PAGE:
Nigel Farage strengthens grip as leader after Ukip deputy chairman Suzanne Evans and Patrick O'Flynn quit roles

Mr O'Flynn used the phrase 'snarling, thin-skinned and aggressive' about his party leader, but has since apologised for comments he claims were taken out of context

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Indy Politics

Nigel Farage has strengthened his grip over Ukip following the purging of two senior members of his team.

Suzanne Evans, the party's deputy chairman who wrote the party’s election manifesto has stood down from her paid development brief. She denied she has been involved in a plot to undermine Mr Farage.

Earlier, MEP Patrick O’Flynn stood down as the party’s economics spokesman after a public spat over Mr Farage’s continuing leadership.

It is though Ms Evans' role will be taken up by the former Tory MP Mark Reckless.



Mr O’Flynn had written comments in The Times newspaper that had been interpreted as critical of Mr Farage and had himself been subject to negative briefings by the leader’s close advisors.

“I would like to express to colleagues my sincere regret at going public with my frustrations about the turn of events following polling day. And more than that, I would like to apologise directly to Nigel for the phrase ‘snarling, thin-skinned and aggressive’,” he said in a resignation statement.

Patrick O'Flynn was Ukip's economic spokesperson and is an MEP


“This was a fragment of a wider passage about perceptions and is not what I think of him. Nonetheless, I should have known better than anyone what use would be made of phrases that were both unfair and unkind.”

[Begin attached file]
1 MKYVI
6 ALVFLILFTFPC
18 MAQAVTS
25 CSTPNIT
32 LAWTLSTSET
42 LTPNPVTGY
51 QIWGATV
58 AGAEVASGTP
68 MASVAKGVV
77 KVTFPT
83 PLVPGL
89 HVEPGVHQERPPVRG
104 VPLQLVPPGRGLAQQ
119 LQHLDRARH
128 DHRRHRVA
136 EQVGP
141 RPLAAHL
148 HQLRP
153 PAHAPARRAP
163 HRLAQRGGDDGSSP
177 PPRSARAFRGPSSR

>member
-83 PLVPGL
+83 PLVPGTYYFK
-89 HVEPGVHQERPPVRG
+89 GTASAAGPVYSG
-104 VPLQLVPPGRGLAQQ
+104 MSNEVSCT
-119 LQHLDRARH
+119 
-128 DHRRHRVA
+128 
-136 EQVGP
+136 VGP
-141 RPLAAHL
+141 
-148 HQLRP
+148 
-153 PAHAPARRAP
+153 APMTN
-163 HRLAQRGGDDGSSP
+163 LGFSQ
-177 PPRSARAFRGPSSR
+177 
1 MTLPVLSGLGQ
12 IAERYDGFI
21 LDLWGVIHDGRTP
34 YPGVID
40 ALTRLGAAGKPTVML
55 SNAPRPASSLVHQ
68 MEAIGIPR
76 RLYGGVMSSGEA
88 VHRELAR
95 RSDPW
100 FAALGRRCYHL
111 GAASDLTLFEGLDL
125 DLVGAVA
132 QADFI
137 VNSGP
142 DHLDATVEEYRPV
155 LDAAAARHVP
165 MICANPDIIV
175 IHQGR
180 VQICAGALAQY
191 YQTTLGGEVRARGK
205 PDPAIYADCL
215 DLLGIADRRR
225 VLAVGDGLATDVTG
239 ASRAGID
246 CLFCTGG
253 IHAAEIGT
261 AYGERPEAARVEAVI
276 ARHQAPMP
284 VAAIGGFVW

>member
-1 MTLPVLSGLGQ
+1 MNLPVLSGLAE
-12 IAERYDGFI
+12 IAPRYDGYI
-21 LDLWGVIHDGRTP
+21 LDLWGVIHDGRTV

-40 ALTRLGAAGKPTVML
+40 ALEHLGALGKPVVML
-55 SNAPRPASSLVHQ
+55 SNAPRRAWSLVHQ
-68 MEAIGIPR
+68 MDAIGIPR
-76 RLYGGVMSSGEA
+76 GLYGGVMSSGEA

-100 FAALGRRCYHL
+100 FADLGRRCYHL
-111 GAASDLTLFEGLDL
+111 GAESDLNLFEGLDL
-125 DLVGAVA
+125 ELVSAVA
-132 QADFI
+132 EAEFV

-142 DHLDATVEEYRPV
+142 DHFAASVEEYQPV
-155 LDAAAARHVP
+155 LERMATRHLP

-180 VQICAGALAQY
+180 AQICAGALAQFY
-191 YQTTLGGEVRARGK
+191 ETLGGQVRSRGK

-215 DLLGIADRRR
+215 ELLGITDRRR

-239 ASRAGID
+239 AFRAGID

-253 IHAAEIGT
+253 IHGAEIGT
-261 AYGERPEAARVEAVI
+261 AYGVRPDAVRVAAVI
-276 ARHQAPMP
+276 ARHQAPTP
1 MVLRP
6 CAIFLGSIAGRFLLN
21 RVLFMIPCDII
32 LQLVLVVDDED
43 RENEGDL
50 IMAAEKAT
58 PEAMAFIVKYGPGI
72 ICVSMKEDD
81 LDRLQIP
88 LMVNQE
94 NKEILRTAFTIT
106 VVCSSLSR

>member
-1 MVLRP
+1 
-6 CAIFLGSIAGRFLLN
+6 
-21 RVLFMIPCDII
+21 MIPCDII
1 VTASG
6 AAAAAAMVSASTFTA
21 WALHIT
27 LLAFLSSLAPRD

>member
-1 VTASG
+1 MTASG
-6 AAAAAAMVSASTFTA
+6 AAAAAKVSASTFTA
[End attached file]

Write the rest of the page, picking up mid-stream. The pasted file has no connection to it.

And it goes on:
Mr O’Flynn had described a group of close advisors around Mr Farage as “wrong ‘uns”, while in apparent retaliation a source close to Mr Farage had accused the economic spokesperson of having “personal problems”.

The MEP described his own contribution to the debate about the party’s future as “unhelpful” and said he would take part in the campaign for Britain to leave the EU.


“I am proud of what we achieved in the general election and am only sorry to have succumbed, as Roger [Helmer] put it with such impressive understatement, to public remarks that were ‘unhelpful’. I think it appropriate to stand down as economics spokesman, which I have done,” he said.

“I hope in the months ahead to be of use to the great campaign to persuade the British people to leave the EU, which is after all what brought me into politics in the first place.”

Mr Farage stepped down as leader, as pledged, after he lost the race to become the MP for Thanet South.

But after presenting his resignation to Ukip’s national executive he was apparently rebuffed and told to remain as leader.

Rivals to the party leader appeared to make attempts to destabilise the leader and a minor civil war erupted in the party, lasting a number of days.

Ukip achieved a record vote share in the general election last week but ended up with fewer MPs than it went into the contest with.

Mr Farage failed to win his target constituency of Thanet South after a hard-fought contest, with only Douglas Carswell, a former Conservative defector, retaining his seat.